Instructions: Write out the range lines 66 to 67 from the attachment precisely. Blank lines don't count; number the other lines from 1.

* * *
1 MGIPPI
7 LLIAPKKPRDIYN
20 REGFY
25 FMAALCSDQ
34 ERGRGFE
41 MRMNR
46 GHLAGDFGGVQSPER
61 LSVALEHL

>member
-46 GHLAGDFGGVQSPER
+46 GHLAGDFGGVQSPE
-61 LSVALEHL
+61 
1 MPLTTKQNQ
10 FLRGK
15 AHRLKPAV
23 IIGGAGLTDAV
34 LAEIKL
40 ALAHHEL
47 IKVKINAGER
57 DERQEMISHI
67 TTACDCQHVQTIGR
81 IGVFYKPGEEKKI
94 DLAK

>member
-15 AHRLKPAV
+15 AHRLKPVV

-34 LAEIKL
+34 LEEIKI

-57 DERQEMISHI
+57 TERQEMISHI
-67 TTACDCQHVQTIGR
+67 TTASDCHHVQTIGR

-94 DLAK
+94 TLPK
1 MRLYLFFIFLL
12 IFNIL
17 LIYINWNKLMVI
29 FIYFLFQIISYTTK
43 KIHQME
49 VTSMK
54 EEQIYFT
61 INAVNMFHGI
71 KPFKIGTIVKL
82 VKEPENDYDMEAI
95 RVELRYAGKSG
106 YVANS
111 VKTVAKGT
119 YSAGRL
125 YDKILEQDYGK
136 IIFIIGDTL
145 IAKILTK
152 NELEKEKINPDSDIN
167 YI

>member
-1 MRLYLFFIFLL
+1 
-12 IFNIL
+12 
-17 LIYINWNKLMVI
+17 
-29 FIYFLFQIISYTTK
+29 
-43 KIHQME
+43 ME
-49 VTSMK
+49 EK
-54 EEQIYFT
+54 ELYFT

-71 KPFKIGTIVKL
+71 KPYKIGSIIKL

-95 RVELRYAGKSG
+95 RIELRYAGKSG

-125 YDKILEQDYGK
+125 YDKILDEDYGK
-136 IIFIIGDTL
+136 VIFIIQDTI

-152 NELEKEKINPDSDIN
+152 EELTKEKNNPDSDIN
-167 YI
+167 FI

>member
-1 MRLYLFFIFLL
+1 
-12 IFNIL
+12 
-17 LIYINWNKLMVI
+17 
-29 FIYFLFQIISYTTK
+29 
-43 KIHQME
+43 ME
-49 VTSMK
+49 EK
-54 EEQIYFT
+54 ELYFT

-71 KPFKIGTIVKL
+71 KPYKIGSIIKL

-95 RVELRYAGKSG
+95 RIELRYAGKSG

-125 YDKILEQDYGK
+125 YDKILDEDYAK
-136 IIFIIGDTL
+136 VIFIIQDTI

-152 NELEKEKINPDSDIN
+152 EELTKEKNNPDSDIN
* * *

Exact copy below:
-49 VTSMK
+49 EK